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Belarus27 December 2005

Lukashenko delivers last fatal blow to independent newspaper

Voicing deep regret that the newspaper Solidarnost will no longer be available at news stands on 1 January, Reporters Without Borders today roundly condemned the action of the Belarusian authorities in denying the country’s independent newspapers access to all necessary resources.

Belsayuzdruk, a state company that has a monopoly on newspaper distribution, announced on 30 November that its contract with Solidarnost would not be renewed. It gave no explanation. Three weeks before that, on 9 November, the state postal service said it would cease to distribute Solidarnost to its subscribers from the start of 2006.

The first crippling blow for Solidarnost came in January 2004 when Belarus’s only printers, Krasnaya Zvezda, which is also state-owned, refused to continue printing the newspaper, forcing it to turn to a company in the Russian city of Smolensk.

“The arsenal of repressive administrative measures deployed against the news media shows that President Lukashenko is bent on systematically silencing all criticism,” Reporters Without Borders said. “His aim is to leave Belarus without any opposition in order to pave the way for his triumph in next year’s presidential election. All the media are in his sights and there is every reason to think his offensive will accelerate as the election approaches.”

Solidarnost was founded as the mouthpiece of an independent trade union grouping in 1991, when Belarus was about to detach itself from the Soviet Union and become independent. Published in Russian and Belarusian, it gradually turned a moderate opposition newspaper critical of the Lukashenko regime. Of late, its sales had been on the increase, with more than 95 per cent of its 5,400 print run being sold.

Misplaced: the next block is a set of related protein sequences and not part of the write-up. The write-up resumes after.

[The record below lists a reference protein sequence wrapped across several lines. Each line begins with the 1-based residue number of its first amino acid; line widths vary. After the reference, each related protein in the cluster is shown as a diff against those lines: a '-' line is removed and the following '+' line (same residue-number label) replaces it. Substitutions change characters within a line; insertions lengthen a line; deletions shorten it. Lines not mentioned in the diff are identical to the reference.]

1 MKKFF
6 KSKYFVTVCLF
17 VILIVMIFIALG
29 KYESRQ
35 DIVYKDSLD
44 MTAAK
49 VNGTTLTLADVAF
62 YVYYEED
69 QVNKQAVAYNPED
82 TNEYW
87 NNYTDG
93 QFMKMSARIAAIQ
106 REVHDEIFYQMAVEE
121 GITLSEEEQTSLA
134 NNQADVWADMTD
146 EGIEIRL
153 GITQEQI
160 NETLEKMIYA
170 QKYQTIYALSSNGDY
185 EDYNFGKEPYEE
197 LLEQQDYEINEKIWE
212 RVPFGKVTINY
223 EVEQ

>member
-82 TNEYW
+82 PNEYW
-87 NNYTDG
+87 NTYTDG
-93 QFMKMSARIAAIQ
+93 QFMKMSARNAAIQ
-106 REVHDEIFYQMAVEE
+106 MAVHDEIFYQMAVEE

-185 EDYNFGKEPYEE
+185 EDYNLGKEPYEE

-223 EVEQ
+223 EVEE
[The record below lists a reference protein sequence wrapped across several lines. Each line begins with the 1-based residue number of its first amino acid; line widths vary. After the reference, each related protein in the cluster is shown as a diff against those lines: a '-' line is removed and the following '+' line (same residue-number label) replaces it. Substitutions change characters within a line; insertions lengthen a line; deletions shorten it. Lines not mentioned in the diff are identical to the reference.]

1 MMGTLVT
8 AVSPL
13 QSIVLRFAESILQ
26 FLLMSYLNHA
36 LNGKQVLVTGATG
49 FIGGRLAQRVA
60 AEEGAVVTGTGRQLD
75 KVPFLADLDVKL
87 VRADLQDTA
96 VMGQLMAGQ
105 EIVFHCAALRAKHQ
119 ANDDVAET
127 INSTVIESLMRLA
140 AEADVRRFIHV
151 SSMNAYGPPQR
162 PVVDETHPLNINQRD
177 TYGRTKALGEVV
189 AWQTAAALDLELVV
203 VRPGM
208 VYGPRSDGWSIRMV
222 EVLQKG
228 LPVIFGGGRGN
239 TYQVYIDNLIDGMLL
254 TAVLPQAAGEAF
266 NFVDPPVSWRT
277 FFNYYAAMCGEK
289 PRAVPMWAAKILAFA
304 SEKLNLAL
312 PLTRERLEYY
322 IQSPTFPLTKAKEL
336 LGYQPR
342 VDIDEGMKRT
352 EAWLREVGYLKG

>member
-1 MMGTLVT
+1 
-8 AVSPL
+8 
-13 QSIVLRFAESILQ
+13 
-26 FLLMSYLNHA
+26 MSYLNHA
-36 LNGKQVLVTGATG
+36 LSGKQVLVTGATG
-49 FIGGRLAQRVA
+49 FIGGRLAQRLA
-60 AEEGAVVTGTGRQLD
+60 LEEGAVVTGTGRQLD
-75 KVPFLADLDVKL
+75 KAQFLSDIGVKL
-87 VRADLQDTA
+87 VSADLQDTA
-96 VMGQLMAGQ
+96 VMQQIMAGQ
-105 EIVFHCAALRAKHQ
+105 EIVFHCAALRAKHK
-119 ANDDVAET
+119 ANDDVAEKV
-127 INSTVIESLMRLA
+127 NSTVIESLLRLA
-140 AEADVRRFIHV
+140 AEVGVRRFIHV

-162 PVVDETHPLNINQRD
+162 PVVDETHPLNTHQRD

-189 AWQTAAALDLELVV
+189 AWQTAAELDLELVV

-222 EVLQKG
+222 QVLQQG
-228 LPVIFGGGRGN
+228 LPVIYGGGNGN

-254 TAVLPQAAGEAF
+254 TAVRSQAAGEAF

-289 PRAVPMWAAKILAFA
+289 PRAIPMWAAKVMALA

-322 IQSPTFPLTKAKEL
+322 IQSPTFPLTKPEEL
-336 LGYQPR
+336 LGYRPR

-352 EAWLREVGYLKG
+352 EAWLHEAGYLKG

The newspaper received a deadly warning on 20 October 2004, when one of its staff journalists, Veronika Cherkasova, was stabbed to death in her Minsk home. From the outset, the prosecutor’s office ruled out any possibility that her murder was linked to her work as a journalist, although she had been investigating arms sales that Belarus had made to Iraq while Saddam Hussein was still in power.

The termination of news stand sales is the final blow for Solidarnost. Editor Alexandre Starikevitch said it would henceforth only be able to survive as a website or as a clandestinely distributed newsletter like the Soviet-era samizdats.

“Officially, we have not been forbidden to do anything, but we have been cut off from all means of existence,” he said. Its circulation is too low for it to get enough advertising revenue to be distributed free of charge. The staff are looking for jobs with other newspapers.

Since the start of this year, at least 15 independent newspapers have suddenly found themselves denied printing or distribution services by state-owned monopolies and have been forced to seek ways of surviving outside Belarus.




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